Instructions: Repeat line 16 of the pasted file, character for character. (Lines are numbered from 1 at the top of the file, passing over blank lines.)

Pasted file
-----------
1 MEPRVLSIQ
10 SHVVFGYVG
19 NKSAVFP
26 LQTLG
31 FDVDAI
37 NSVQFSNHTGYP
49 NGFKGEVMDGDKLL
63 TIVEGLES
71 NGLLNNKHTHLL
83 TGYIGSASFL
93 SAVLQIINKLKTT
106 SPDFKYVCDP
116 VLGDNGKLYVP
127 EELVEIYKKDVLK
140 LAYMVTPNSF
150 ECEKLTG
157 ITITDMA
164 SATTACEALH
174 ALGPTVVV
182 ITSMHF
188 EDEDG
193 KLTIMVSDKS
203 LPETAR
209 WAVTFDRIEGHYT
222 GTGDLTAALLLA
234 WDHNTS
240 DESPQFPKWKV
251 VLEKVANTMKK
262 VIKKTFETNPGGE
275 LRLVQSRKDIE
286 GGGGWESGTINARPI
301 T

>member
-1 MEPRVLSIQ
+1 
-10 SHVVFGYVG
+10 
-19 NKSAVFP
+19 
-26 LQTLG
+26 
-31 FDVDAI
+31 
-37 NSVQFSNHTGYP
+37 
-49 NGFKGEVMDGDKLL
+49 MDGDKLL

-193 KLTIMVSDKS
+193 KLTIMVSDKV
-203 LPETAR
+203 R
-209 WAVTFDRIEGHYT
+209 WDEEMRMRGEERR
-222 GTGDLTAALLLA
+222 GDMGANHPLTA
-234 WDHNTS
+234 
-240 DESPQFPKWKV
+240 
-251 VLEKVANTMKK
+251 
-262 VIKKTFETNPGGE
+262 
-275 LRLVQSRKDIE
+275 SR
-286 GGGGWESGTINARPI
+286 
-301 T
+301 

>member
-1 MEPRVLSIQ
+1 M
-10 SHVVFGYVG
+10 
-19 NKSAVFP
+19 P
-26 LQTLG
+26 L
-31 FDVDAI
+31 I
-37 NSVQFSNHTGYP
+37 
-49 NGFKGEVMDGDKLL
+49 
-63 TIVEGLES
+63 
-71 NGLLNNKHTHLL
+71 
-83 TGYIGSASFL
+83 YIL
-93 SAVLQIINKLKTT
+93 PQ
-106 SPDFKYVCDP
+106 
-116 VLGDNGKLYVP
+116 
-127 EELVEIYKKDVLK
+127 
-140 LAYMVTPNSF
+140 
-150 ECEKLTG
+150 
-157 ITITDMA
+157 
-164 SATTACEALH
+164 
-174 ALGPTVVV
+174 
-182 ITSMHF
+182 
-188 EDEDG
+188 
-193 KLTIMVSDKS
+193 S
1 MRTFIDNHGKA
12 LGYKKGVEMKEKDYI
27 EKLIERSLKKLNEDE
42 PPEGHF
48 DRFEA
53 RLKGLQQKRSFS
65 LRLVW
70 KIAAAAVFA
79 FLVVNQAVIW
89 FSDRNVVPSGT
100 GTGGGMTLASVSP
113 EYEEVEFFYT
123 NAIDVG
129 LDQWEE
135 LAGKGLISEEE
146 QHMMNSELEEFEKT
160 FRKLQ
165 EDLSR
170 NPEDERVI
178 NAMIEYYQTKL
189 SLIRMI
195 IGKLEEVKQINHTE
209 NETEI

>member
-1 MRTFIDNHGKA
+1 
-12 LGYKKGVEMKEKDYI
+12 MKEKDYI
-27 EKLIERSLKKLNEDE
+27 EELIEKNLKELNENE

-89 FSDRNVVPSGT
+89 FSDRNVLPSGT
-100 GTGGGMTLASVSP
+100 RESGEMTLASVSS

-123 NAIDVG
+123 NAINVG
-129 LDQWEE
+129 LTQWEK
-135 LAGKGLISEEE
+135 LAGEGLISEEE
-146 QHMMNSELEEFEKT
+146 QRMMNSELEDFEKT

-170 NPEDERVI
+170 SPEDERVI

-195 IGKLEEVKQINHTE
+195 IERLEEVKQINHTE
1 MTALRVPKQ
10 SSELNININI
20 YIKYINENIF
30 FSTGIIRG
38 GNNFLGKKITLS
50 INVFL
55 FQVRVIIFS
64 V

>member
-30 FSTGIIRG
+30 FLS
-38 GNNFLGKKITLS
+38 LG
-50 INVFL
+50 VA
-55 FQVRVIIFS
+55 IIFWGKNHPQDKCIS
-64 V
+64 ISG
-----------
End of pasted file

150 ECEKLTG